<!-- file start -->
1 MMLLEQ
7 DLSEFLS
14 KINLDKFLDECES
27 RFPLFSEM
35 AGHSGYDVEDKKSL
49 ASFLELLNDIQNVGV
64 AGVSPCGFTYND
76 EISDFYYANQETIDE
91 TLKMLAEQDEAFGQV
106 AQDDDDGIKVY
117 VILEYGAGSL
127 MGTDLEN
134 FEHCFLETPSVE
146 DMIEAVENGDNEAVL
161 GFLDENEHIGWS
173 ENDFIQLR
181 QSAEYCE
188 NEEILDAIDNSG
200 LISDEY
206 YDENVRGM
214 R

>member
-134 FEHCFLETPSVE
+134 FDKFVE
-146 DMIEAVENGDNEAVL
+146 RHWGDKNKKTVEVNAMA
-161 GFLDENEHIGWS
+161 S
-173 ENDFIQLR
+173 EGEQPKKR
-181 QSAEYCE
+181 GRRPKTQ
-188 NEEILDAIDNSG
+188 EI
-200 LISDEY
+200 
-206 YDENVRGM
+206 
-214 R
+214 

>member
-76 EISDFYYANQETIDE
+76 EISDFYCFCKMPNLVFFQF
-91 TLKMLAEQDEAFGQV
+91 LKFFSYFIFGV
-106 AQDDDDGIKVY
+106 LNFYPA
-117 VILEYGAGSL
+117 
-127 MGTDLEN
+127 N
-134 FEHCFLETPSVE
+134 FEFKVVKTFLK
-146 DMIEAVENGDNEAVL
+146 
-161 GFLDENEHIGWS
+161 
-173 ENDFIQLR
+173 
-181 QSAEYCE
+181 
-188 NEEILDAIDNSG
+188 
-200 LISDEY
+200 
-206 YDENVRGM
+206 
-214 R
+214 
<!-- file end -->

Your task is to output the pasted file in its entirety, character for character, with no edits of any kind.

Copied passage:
1 MMLLEQ
7 DLSEFLS
14 KINLDKFLDECES
27 RFPLFSEM
35 AGHSGYDVEDKKSL
49 ASFLELLNDIQNVGV
64 AGVSPCGFTYND
76 EISDFYYANQETIDE
91 TLKMLAEQDEAFGQV
106 AQDDDDGIKVY
117 VILEYGAGSL
127 MGTDLEN
134 FEHCFLETPSVE
146 DMIEAVENGDNEAVL
161 GFLDENEHIGWS
173 ENDFIQLR
181 QSAEYCE
188 NEEILDAIDNSG
200 LISDEY
206 YDENVRGM
214 R

>member
-134 FEHCFLETPSVE
+134 FDKFVE
-146 DMIEAVENGDNEAVL
+146 RHWGDKNKKTVEVNAMA
-161 GFLDENEHIGWS
+161 S
-173 ENDFIQLR
+173 EGEQPKKR
-181 QSAEYCE
+181 GRRPKTQ
-188 NEEILDAIDNSG
+188 EI
-200 LISDEY
+200 
-206 YDENVRGM
+206 
-214 R
+214 

>member
-76 EISDFYYANQETIDE
+76 EISDFYCFCKMPNLVFFQF
-91 TLKMLAEQDEAFGQV
+91 LKFFSYFIFGV
-106 AQDDDDGIKVY
+106 LNFYPA
-117 VILEYGAGSL
+117 
-127 MGTDLEN
+127 N
-134 FEHCFLETPSVE
+134 FEFKVVKTFLK
-146 DMIEAVENGDNEAVL
+146 
-161 GFLDENEHIGWS
+161 
-173 ENDFIQLR
+173 
-181 QSAEYCE
+181 
-188 NEEILDAIDNSG
+188 
-200 LISDEY
+200 
-206 YDENVRGM
+206 
-214 R
+214 